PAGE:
Posts Tagged ‘life’

A Moral to the Story on Timeline

March 2, 2012

There has been a story circulating around in Facebook. An old story (on Internet time scale), but a good story. Seeing it on so many Timelines, it made me think of it in a new way – and thus made me write this post.

The story is about a particular Joshua Bell, a former child prodigy now a world-famous violinist, and how he plays the violin incognito at a metro station in Washington D.C. See the video below for the show.

So, Joshua played for 45 minutes and only 6 people stopped to listen to him. A man who plays a 3.5M dollar violin and usually to a crowd who pays 100 dollars per ticket only earned 32 bucks during that morning. The moral (in the story that is passed along on Facebook) is: If we do not have a moment to stop and listen to one of the best musicians in the world playing the best music ever written, how many other things are we missing?

And I do agree with this. Very much to be honest. Well, at least at first.

After having thought about it, I saw this from another angle. One, that suggests the moral of the story would rather be: we all are subject to our subconscious. Our experiences are made up of not only what we feel but also what we believe. If I hear a violinist on a subway I think its just some background noise to me reading the newspaper and it wont much move me, but if I hear that same violinist at a 18th century theater for a price that makes me know it’s a night to remember, it will most likely move me – a lot.

It’s not only about the content, but also about the context. Image matters.

[Read the full story on The Washington Post]


The Cult of Done

April 26, 2009

The spring is here. And I’m in love.

I’m in love with a manifesto, written by Bre Pettis and Kio Stark. I discovered The Cult of Done Manifesto a few weeks ago and it was love at first sight. It really captures some of the basic ideas of Prototypo, too.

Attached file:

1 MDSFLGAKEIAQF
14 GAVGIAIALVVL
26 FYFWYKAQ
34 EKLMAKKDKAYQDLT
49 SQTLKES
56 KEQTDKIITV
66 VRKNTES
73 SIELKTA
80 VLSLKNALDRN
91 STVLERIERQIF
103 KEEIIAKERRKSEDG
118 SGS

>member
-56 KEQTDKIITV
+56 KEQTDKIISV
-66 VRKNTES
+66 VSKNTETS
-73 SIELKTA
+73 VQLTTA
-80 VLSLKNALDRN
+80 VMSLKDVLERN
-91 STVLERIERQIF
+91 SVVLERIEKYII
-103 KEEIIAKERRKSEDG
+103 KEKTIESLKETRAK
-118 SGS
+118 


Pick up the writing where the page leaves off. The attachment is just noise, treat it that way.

I present you, The Cult of Done Manifesto:

  1. There are three states of being. Not knowing, action and completion.
  2. Accept that everything is a draft. It helps to get it done.
  3. There is no editing stage.
  4. Pretending you know what you’re doing is almost the same as knowing what you are doing, so just accept that you know what you’re doing even if you don’t and do it.
  5. Banish procrastination. If you wait more than a week to get an idea done, abandon it.
  6. The point of being done is not to finish but to get other things done.
  7. Once you’re done you can throw it away.
  8. Laugh at perfection. It’s boring and keeps you from being done.
  9. People without dirty hands are wrong. Doing something makes you right.
  10. Failure counts as done. So do mistakes.
  11. Destruction is a variant of done.
  12. If you have an idea and publish it on the internet, that counts as a ghost of done.
  13. Done is the engine of more.

The list was written in 20 minutes, so obviously there’s a place for argument here. But I guess that’s just the point. My personal favorite — which really resonates to a problem I’ve had for as long as I can remember — is #8: Laugh at perfection. It’s boring and keeps you from being done.

I feel that these theses have already made me more efficient and more at ease with what I do. And, as a result, happier.

Go ahead, fall in love, spread the idea and show your love via Cult of Done Facebook group.